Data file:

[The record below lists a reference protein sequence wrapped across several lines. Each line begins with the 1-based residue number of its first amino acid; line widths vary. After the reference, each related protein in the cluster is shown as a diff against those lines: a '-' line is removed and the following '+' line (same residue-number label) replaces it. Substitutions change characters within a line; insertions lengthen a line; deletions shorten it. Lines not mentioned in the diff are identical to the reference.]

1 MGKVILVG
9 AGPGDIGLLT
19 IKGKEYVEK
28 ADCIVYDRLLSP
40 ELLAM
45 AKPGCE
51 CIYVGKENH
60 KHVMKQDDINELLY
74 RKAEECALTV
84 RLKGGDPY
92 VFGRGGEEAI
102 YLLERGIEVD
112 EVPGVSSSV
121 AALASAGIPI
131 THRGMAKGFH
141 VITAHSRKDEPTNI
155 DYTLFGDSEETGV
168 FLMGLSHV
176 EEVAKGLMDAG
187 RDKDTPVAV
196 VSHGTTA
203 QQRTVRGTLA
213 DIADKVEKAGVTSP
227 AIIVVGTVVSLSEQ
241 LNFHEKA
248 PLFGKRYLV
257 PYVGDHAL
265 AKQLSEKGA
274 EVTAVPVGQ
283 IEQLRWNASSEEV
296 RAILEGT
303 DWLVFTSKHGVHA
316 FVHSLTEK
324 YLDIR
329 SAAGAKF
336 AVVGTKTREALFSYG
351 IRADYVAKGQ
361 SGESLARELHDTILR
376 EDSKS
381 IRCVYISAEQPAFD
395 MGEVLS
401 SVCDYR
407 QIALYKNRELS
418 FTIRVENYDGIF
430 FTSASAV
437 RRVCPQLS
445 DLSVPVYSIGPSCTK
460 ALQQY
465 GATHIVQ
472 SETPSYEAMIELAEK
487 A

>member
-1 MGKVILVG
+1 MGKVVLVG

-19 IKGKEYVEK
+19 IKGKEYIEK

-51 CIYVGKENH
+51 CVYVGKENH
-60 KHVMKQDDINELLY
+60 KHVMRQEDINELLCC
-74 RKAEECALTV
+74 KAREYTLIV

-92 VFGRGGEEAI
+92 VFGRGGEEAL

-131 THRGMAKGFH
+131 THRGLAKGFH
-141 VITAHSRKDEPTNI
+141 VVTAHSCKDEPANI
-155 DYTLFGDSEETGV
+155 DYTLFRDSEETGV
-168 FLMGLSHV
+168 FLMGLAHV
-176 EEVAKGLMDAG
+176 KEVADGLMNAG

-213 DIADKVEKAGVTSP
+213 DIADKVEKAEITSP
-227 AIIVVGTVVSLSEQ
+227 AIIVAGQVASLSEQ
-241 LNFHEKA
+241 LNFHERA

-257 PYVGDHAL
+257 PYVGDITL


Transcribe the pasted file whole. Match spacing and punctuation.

[The record below lists a reference protein sequence wrapped across several lines. Each line begins with the 1-based residue number of its first amino acid; line widths vary. After the reference, each related protein in the cluster is shown as a diff against those lines: a '-' line is removed and the following '+' line (same residue-number label) replaces it. Substitutions change characters within a line; insertions lengthen a line; deletions shorten it. Lines not mentioned in the diff are identical to the reference.]

1 MGKVILVG
9 AGPGDIGLLT
19 IKGKEYVEK
28 ADCIVYDRLLSP
40 ELLAM
45 AKPGCE
51 CIYVGKENH
60 KHVMKQDDINELLY
74 RKAEECALTV
84 RLKGGDPY
92 VFGRGGEEAI
102 YLLERGIEVD
112 EVPGVSSSV
121 AALASAGIPI
131 THRGMAKGFH
141 VITAHSRKDEPTNI
155 DYTLFGDSEETGV
168 FLMGLSHV
176 EEVAKGLMDAG
187 RDKDTPVAV
196 VSHGTTA
203 QQRTVRGTLA
213 DIADKVEKAGVTSP
227 AIIVVGTVVSLSEQ
241 LNFHEKA
248 PLFGKRYLV
257 PYVGDHAL
265 AKQLSEKGA
274 EVTAVPVGQ
283 IEQLRWNASSEEV
296 RAILEGT
303 DWLVFTSKHGVHA
316 FVHSLTEK
324 YLDIR
329 SAAGAKF
336 AVVGTKTREALFSYG
351 IRADYVAKGQ
361 SGESLARELHDTILR
376 EDSKS
381 IRCVYISAEQPAFD
395 MGEVLS
401 SVCDYR
407 QIALYKNRELS
418 FTIRVENYDGIF
430 FTSASAV
437 RRVCPQLS
445 DLSVPVYSIGPSCTK
460 ALQQY
465 GATHIVQ
472 SETPSYEAMIELAEK
487 A

>member
-1 MGKVILVG
+1 MGKVVLVG

-19 IKGKEYVEK
+19 IKGKEYIEK

-51 CIYVGKENH
+51 CVYVGKENH
-60 KHVMKQDDINELLY
+60 KHVMRQEDINELLCC
-74 RKAEECALTV
+74 KAREYTLIV

-92 VFGRGGEEAI
+92 VFGRGGEEAL

-131 THRGMAKGFH
+131 THRGLAKGFH
-141 VITAHSRKDEPTNI
+141 VVTAHSCKDEPANI
-155 DYTLFGDSEETGV
+155 DYTLFRDSEETGV
-168 FLMGLSHV
+168 FLMGLAHV
-176 EEVAKGLMDAG
+176 KEVADGLMNAG

-213 DIADKVEKAGVTSP
+213 DIADKVEKAEITSP
-227 AIIVVGTVVSLSEQ
+227 AIIVAGQVASLSEQ
-241 LNFHEKA
+241 LNFHERA

-257 PYVGDHAL
+257 PYVGDITL